Easy to refer to and read Bang Game rules. Our how to play guide will provide you with easy online references to the Bang game objectives and gameplay.
Suitable for 4 – 7 players | 20 – 40 mins duration | Recommended age 10+ | Game complexity: MEDIUM
Genre: American West,Bluffing,Card Games,Deduction,Fighting Solo game mode: No Co-op: No
Online Version: No
Click here for the official rulebook
What is the goal? #
Every player has his own goal:
- The Sheriff must eliminate all the Outlaws and the Renegades.
- The Outlaws would like to kill the Sheriff, but are not hesitant to kill one another in order to gain rewards.
- Deputies support the Sheriff’s goals, and make sure he is protected!
- The Renegade wants to be the new Sheriff. His goal is to be the last character to appear
Bang Game Board #
Each player places their Bang game board in front of them to hold their:
- weapons, and
Number of Bang Role Cards to use #
4 players: 1 Sheriff, 1 Renegade, 2 Outlaws
5 players: 1 Sheriff, 1 Renegade, 2 Outlaws, 1 Deputy
6 players: 1 Sheriff, 1 Renegade, 3 Outlaws, 1 Deputy
7 players: 1 Sheriff, 1 Renegade, 3 Outlaws, 2 Deputy
Distribute roles. characters and bullets #
- Shuffle the cards and deal one face down to each player.
- Turn the Sheriff’s card face up to reveal his identity.
- The other players check their roles and keep them hidden.
- Shuffle the characters and reveal one face to each player. Each player now announces the name and ability of his character.
- Players take the number of bullets shown on their character.
- Sheriffs play the game with an additional bullet: if his character card shows three bullets, he is considered to have four, if he has four bullets, then he plays with five.
- Place the remaining roles, boards, and character cards in the box. Shuffle the cards and give each player the same number of cards, face down, as bullets he has.
- As a draw pile, place the remaining playing cards face down in the middle of the table. Leave space for the discard pile.
Each Western character has some special abilities that make them unique.
The bullets show how many life points you start with and indicate how many cards a player can hold at the end of his turn (also the hand size limit).
The Sheriff takes the first move.
Turns are taken clockwise with each player’s turn consisting of three phases:
- Draw two cards
- Play any number of cards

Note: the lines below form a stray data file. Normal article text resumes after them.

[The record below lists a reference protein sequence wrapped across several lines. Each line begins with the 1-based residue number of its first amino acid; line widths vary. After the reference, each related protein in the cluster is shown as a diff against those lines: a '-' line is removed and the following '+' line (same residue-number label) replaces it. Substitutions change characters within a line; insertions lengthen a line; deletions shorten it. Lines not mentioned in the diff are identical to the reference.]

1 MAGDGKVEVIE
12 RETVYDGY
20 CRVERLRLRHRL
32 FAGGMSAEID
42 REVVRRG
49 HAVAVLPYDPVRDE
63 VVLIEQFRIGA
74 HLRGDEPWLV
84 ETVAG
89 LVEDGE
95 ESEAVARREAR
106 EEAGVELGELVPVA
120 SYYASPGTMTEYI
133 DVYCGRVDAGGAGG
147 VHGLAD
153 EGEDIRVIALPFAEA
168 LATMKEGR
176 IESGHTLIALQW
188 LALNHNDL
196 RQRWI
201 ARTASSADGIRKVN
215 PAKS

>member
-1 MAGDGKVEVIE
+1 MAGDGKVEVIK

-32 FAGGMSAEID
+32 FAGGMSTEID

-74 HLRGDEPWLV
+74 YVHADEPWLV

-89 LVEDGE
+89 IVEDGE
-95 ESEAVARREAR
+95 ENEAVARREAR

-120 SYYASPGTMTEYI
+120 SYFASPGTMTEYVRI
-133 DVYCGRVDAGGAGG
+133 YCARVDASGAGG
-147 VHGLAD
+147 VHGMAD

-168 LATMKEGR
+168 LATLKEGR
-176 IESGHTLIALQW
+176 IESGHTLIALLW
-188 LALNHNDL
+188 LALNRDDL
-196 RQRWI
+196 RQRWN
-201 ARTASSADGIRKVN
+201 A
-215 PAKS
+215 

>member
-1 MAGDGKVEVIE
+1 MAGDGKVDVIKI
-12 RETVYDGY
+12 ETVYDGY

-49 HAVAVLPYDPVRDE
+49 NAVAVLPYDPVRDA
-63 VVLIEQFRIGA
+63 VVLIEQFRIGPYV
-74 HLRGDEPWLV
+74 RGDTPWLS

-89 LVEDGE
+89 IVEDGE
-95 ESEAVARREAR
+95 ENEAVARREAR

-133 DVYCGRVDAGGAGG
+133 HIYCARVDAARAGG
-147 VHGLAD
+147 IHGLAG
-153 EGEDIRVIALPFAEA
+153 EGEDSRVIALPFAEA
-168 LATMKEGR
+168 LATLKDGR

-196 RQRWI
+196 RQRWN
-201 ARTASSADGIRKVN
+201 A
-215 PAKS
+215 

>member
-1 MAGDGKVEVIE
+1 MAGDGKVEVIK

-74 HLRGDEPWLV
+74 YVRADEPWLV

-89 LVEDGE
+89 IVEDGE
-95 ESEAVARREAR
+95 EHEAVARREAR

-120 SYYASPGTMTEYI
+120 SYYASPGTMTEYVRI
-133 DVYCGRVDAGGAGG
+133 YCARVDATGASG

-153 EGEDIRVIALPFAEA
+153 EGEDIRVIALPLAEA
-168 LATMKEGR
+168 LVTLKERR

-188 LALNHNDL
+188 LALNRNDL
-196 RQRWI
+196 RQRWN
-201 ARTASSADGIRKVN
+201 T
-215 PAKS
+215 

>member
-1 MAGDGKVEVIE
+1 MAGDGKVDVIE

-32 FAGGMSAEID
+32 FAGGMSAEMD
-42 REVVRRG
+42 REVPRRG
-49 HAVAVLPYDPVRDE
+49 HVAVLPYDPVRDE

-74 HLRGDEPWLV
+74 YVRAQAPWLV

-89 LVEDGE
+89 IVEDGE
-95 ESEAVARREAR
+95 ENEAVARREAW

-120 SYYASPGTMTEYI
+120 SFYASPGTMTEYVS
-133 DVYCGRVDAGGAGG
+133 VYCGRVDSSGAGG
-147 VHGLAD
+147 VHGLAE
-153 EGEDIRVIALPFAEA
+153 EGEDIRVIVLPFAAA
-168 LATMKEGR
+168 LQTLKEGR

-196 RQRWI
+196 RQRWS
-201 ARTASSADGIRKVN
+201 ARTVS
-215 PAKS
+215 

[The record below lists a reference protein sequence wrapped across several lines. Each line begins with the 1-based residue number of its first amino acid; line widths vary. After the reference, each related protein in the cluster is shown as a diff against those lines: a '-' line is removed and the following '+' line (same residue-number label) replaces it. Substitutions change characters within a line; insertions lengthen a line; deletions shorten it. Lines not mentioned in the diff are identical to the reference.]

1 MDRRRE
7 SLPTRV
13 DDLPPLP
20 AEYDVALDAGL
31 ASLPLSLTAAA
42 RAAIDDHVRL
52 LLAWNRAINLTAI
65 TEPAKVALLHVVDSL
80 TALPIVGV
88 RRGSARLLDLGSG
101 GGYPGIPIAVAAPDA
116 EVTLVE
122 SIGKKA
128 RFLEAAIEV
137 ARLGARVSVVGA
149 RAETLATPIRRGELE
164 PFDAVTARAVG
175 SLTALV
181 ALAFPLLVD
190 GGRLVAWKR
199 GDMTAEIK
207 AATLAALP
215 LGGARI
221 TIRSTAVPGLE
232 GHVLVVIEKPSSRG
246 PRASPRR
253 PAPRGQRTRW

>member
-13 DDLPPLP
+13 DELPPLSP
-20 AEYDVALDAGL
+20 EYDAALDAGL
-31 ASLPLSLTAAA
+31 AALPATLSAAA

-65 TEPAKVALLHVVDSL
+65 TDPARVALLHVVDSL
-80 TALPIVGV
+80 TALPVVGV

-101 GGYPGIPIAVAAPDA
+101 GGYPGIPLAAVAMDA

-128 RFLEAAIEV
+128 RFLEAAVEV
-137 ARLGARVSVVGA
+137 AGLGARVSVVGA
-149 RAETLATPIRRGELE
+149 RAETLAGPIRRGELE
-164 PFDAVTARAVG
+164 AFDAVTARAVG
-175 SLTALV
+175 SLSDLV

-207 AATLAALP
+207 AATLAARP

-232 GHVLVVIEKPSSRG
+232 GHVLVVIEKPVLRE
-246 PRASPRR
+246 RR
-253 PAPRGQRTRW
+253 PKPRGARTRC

- Discard excess cards
1. Draw two cards #
Take the top two cards from the draw pile. Once the draw pile is empty, shuffle the discard pile to create a new playing deck
2. Play any number of cards #
Play cards to help yourself or hurt the other players, trying to eliminate them. You can only play cards during your turn (exceptions include the Missed! and Beer). Playing of cards is optional. You can play as many cards as you want; however, there are three limitations:
- You can only play one BANG! (this only applies to BANG! cards, not to cards with thee symbol)
- You can only have 1 copy of any one card in play (a card with the same name is a copy of another).
- You can only play one weapon at a time. (When you play a new weapon, discard the one you already have)
Two types of cards are used: brown-bordered cards (for play and discard) and blue-bordered cards (for weapons and other objects).
Brown-bordered Cards #
Put them directly into the discard pile and apply the effect described with text or symbols on the cards (illustrated in the following paragraphs).
Blue-bordered Cards #
Played face up in front of you (except Jail). Blue cards in front of you are thus defined as “in play”. The effect of these cards lasts until they are discarded or removed somehow. If the cards do not share the same name, there is no limit to how many you can have in front of you.
3. Discard excess cards #
If you do not want to or cannot play any more cards after the second phase, then you must discard any cards that exceed your hand-size limit from your hand. The maximum size of your hand at the end of your turn is equal to the number of bullets you currently have. It is then the turn of the next player, clockwise.
Distance between players #
A distance between two players is the minimum number of places between them, counted clockwise or counterclockwise (see image). Every card with a sight factors in the distance. Normally you can only reach targets (players or cards) within a distance of 1. In the event that a character is eliminated, he is no longer considered when measuring distance: some players will get “closer” to each other when someone is eliminated.
Eliminating a player #
If you lose your last life point, you are eliminated and your game is over, unless you immediately play a Beer (see below).
When eliminated from the game, show your role card and discard all the cards you have in hand and in play.
Penalties and rewards #
ll the cards he has in hand and in play when he eliminates a Deputy.
• Any player who eliminates an Outlaw (even if that player is an Outlaw himself) must draw three cards from the deck.
How to Win #
In order for the game to end, either one of the following conditions must be met:
- a) The Sheriff must be killed. If the Renegade is the only one alive, then he wins. Otherwise, the Outlaws win.
- b) All the Outlaws and Renegades are killed. The Sheriff and his Deputies win.